In many ways a new range of products is only as efficient as the campaign used to market it.

The concept or message has to stand out, it has to be noticeable and memorable and most of all, it is nice if someone notices it. Two that particularly stand out in recent times are those from Webroot and Check Point, Webroot encouraged the security industry to turn itself upside down (if it had not already) while Check Point pointed at 3D security to incorporate people, policy and enforcement.

I spoke with Gerhard Eschelbeck, CTO of Webroot at the Infosecurity Europe show in April about the upside down concept, asking initially if that was what it was. “The theme is adopted from a visibility to create awareness on the challenges that the security industry is facing, words are being used but it is not clear what things do,” he said.

“There is a real need to build clarity on solutions and what their limitations and capabilities are. Some articles are ‘jargon-ised' and what is happening is people are using ‘techno-lingo' and they need to realise that technology has limitations. It is getting more complex.”

Eschelbeck confirmed that this is an awareness campaign, a concept, but something that the company plans to stick with for 2011. He said: “It is a concept to raise awareness and a topic is and will continue throughout, it is not just a one time thing.”

A pretty straightforward idea – if it doesn't make sense you try and make sense of it and if that does not work you flip it over and start again. Well, true in a sense, but what Webroot are suggesting is that rather that rebuild security from scratch you can consider a different perspective, although it does involve a rush of blood to the head.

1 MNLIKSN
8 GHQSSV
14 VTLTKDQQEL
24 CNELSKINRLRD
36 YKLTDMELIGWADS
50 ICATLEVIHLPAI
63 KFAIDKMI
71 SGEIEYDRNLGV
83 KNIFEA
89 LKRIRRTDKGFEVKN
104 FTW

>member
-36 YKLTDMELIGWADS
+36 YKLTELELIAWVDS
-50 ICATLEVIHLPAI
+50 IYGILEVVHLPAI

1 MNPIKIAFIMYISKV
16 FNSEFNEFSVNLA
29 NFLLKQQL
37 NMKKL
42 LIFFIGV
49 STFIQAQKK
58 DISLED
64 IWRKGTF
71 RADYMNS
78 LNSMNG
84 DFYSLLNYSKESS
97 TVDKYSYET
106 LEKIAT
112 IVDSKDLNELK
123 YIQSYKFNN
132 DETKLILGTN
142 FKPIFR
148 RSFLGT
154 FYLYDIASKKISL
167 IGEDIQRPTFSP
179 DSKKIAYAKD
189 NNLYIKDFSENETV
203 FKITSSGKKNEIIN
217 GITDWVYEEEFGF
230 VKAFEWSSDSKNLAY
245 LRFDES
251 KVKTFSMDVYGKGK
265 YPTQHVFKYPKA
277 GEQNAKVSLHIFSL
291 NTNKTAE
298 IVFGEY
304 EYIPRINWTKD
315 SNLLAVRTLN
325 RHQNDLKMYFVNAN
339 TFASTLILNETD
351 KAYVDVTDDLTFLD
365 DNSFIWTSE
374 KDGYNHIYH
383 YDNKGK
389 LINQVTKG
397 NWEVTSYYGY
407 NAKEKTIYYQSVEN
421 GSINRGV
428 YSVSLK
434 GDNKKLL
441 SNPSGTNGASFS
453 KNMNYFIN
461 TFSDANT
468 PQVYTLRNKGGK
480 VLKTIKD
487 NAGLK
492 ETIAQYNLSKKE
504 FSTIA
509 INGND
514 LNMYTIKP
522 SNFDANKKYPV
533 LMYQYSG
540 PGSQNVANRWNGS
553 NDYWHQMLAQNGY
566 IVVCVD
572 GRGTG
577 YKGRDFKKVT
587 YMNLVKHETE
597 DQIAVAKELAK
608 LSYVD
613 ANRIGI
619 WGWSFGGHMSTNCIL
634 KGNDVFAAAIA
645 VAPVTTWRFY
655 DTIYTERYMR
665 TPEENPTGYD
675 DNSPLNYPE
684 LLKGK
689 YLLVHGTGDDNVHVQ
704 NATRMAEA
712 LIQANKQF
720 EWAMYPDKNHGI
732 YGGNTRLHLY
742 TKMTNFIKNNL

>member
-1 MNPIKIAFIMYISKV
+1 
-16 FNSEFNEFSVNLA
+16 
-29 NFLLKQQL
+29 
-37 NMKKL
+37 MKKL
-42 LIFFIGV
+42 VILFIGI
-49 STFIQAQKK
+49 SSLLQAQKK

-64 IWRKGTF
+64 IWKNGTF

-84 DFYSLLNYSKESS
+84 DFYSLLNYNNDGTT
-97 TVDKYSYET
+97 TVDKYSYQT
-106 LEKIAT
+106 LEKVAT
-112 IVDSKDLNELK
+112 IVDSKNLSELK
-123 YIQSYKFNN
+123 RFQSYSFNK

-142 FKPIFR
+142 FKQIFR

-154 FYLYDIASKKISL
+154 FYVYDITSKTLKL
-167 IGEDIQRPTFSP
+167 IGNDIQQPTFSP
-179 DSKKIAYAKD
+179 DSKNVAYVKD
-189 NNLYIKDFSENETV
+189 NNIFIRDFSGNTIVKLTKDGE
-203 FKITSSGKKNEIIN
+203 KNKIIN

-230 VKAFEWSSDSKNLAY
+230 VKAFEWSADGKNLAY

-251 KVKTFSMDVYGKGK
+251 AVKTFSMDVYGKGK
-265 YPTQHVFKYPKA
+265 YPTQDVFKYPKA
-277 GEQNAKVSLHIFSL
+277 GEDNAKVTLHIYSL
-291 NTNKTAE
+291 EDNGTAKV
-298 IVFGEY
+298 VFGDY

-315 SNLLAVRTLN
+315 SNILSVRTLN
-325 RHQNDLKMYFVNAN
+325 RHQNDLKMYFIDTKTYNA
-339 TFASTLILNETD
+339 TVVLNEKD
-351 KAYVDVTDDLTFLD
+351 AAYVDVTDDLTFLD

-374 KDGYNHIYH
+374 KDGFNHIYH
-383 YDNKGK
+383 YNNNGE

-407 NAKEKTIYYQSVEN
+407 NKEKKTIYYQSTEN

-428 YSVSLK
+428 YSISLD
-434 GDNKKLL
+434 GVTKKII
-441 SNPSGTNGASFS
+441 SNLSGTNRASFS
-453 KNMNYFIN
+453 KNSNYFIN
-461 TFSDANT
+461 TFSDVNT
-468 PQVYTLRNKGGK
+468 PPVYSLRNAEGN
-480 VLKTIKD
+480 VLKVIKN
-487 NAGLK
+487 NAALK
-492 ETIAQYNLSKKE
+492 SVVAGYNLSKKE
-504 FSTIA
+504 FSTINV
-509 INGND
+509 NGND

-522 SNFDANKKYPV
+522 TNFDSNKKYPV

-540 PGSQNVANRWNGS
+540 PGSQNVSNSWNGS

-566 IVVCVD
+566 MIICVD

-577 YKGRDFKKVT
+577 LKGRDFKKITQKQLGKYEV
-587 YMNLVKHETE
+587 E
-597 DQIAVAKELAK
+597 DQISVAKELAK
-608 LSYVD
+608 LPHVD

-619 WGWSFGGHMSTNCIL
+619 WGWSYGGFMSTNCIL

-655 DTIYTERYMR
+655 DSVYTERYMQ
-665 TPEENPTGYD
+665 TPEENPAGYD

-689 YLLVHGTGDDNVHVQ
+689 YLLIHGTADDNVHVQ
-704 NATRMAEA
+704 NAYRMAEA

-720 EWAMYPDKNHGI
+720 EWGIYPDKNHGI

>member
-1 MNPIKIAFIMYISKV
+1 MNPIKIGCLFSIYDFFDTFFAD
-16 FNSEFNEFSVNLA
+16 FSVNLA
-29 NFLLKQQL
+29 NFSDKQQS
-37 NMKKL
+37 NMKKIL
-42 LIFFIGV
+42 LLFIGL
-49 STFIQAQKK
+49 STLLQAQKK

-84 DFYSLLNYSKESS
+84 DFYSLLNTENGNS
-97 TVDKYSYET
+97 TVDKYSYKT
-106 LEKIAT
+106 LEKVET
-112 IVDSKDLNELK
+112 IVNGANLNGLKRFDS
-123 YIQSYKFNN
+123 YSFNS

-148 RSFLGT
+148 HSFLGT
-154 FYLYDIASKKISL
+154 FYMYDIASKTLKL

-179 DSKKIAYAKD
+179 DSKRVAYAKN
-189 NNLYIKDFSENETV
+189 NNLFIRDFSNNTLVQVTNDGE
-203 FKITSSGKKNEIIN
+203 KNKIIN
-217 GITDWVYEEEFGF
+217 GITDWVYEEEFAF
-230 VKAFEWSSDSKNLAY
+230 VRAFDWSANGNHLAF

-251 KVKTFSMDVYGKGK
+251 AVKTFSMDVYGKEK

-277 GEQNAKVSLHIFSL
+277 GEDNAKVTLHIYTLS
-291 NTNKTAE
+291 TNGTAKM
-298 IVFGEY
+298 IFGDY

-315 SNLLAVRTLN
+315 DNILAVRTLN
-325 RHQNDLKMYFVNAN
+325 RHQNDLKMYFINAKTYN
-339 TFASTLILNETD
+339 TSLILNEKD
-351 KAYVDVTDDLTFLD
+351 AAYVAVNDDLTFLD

Not completely different is the 3D security concept from Check Point. Launched at the company's conference earlier this month in Barcelona, CEO and founder Gil Shwed agreed in part with Webroot that security does not need to be redone, rather work more efficiently with modern challenges.

He said: “We want to propose an agenda that is not centred around our products. We have plenty of things that we are dealing with every day and what we want to do is provide a higher level vision of what we think about. We want to import the visions in our product in time, but the main vision is not about the product you are using.

“We still need quality things but people are important, policy is important and technology is important and at a high level we need to start with policy and understand what we are trying to achieve, rather than hearing about a security problem and thinking ‘let's implement another security product'. The first thing is what is the policy and the second is that people are a political element.”

So while not as potentially revolutionary as Webroot's proposal, Check Point is pointing out three areas that relate to its UserCheck technology that aims to go beyond policy to educating users.

So is there an element of promotion and brand marketing in these ideas? Of course, after all both companies want to stand out and be used by customers but at the same time it takes a brave company to say ‘let's do it differently' and expect an honest rather than critical response.